By Robert A. Vella
Richard Condon’s 1959 political thriller The Manchurian Candidate was the basis for two superb movies of the same name. The first one in 1962 starred Frank Sinatra and Laurence Harvey, and the remake in 2004 featured Denzel Washington and Liev Schreiber. The stories told fictional tales of hostile foreign powers brainwashing an American to act on command as an assassin to effectuate a clandestine coup d’état of the United States. If you haven’t seen these films, you should. They are quite gripping, and accurately depict the nature of politics.
While the remake portrayed a powerful corporate entity as the villain, the original Cold War era movie portrayed communist China and the Soviet Union as the perpetrators. Coincidentally, Vladimir Putin is a former Soviet KGB officer who now presides over the nation of Russia. Putin’s influence over U.S. President Trump might have nothing to do with brainwashing or any other type of psychological manipulation, but it is obvious nevertheless. Regardless of whether Trump is being blackmailed, coerced, fooled, or – more likely – just has an affinity for authoritarian strongmen, he has been serving Putin’s geopolitical interests since he ran for president in 2016.
You could say that Donald Trump is “The Siberian Candidate.”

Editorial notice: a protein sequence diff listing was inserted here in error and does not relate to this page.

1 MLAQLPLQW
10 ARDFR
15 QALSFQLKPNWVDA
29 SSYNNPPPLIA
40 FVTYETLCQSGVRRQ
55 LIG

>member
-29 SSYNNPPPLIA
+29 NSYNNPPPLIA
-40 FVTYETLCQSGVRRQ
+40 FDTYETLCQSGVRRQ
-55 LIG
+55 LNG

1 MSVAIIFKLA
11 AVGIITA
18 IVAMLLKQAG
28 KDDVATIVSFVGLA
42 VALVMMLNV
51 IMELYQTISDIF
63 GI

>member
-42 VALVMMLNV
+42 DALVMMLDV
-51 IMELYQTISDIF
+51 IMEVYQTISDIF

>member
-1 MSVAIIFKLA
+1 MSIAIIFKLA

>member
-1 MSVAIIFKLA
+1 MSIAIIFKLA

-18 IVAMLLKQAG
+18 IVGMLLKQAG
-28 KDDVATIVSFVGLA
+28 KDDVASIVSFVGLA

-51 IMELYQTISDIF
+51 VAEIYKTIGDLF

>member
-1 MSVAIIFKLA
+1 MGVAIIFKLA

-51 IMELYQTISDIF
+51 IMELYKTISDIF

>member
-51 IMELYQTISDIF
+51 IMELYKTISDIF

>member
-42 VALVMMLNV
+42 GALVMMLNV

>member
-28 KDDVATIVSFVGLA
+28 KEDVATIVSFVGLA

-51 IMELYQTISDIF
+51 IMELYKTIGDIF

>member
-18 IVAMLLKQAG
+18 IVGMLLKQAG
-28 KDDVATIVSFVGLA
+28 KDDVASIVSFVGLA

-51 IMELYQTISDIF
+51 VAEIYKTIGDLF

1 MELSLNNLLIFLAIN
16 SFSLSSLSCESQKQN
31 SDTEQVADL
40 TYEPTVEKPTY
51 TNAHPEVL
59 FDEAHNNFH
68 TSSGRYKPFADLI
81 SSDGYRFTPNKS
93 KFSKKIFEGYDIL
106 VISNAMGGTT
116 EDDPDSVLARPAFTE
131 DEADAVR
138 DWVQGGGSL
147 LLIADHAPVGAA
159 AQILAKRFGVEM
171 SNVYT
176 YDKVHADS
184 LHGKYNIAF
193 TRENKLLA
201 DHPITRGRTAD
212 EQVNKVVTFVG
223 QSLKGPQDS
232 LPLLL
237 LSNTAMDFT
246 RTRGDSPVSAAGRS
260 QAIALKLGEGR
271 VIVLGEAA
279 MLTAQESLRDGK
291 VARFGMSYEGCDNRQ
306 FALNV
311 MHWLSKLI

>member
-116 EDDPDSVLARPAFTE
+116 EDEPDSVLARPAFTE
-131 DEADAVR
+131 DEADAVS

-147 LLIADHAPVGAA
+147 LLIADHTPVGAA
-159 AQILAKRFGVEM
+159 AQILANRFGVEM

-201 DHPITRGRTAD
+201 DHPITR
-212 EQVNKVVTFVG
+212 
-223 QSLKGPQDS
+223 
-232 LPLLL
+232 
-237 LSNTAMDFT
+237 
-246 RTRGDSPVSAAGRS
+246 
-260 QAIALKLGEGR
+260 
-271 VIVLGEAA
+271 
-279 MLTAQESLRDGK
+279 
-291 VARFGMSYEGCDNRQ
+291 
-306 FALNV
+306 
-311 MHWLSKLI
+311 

In fact, Trump has been disseminating Russian disinformation from the moment he moved into the White House. He has called the Russian collusion investigations of the FBI and Special Counsel Robert Mueller as a “hoax.” He has continually railed against the North Atlantic Treaty Organization (NATO) established after World War II to protect European democracies. Trump has heaped praise upon Putin time after time, and has consistently refused to criticize his many contemptible actions including Russian interference in Belarus, the poisoning of Putin rival Alexei Navalny, and bounties paid to the Taliban in Afghanistan to kill U.S. military personnel. Now, Trump is repeating Russian propaganda against Joe Biden and is concealing U.S. intelligence reports about it; and, yesterday, he incited his supporters to commit voter fraud in North Carolina as a way to delegitimize the 2020 election so that he might remain in power.
All this and more serves Putin’s agenda to weaken and possibly destroy America’s democratic republic. It cannot be pure coincidence, and Trump’s behavior might be tantamount to treason.
Article III, Section 3 of the U.S. Constitution states:
Treason against the United States, shall consist only in levying War against them, or in adhering to their Enemies, giving them Aid and Comfort. No Person shall be convicted of Treason unless on the Testimony of two Witnesses to the same overt Act, or on Confession in open Court.
Here’s the news:
House Democratic leaders on Wednesday criticized the Department of Homeland Security for withholding the release of a draft intelligence bulletin warning law enforcement agencies of a Russian effort to spread disinformation about Joe Biden’s mental health.
The July notice from the DHS Office of Intelligence and Analysis, which warned of a Russian plan to promote “allegations about the poor mental health” of Biden, was never released to federal, state and local law enforcement, after a senior DHS official raised concerns about the bulletin over email, as ABC News first reported.